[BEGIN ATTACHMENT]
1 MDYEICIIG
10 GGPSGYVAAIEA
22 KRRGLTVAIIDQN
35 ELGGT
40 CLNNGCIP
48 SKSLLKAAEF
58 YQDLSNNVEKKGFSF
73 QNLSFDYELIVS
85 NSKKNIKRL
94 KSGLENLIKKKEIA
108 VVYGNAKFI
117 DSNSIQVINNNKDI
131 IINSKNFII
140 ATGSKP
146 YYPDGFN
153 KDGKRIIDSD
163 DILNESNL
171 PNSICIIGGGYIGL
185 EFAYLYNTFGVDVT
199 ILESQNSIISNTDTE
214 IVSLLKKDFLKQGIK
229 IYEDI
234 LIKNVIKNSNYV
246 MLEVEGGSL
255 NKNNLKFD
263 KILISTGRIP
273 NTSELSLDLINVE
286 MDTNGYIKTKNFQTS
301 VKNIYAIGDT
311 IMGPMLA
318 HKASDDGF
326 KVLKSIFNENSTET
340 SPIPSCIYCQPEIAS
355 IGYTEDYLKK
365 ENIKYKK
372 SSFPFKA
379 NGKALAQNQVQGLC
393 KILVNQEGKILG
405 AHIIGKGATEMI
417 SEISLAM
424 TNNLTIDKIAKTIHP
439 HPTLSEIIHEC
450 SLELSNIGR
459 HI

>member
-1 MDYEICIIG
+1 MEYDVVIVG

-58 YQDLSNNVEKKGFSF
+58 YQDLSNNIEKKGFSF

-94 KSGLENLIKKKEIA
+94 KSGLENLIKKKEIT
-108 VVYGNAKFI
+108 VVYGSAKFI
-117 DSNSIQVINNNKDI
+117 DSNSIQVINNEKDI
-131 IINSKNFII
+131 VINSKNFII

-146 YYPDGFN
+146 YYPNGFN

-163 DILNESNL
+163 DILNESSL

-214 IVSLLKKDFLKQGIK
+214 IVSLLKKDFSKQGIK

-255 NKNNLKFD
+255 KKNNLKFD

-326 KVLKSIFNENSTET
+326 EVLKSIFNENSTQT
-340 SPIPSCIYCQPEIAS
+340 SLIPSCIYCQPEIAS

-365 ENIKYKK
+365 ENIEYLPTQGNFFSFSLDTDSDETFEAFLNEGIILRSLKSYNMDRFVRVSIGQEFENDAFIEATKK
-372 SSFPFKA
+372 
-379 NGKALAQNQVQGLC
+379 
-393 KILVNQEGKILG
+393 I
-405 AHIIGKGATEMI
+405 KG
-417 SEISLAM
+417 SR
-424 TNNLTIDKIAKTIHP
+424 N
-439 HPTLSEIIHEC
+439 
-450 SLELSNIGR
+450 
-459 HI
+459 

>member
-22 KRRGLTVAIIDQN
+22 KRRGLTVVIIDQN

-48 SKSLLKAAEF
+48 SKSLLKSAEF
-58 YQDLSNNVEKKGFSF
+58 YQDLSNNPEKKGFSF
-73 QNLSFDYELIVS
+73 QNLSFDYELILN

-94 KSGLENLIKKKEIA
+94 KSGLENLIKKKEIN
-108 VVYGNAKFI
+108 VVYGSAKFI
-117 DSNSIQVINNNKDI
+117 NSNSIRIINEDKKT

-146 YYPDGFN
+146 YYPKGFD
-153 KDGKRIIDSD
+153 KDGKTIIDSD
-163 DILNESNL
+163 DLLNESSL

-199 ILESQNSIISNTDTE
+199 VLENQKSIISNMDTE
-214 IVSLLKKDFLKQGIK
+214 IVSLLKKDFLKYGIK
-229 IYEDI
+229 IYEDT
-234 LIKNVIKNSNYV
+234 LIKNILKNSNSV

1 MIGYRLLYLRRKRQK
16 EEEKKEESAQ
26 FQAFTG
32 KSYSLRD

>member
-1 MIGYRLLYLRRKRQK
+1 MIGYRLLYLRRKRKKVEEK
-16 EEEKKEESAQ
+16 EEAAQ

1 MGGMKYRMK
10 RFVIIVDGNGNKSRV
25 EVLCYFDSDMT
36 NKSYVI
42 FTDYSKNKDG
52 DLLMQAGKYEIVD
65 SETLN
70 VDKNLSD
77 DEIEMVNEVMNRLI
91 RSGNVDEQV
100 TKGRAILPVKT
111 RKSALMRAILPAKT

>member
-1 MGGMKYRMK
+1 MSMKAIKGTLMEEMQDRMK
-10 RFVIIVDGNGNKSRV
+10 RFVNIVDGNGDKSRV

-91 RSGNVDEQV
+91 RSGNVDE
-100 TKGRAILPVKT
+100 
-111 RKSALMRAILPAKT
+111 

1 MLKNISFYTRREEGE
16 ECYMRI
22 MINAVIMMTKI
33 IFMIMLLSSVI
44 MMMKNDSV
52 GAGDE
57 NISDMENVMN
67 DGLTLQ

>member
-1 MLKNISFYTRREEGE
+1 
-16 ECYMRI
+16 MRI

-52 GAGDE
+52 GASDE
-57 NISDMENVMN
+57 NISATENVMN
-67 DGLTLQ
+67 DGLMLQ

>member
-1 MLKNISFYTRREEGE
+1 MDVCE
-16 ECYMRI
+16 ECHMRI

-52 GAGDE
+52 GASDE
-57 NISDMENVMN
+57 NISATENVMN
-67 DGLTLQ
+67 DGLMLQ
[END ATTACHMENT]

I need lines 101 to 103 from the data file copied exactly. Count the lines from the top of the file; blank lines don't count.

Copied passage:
-108 VVYGNAKFI
+108 VVYGSAKFI
-117 DSNSIQVINNNKDI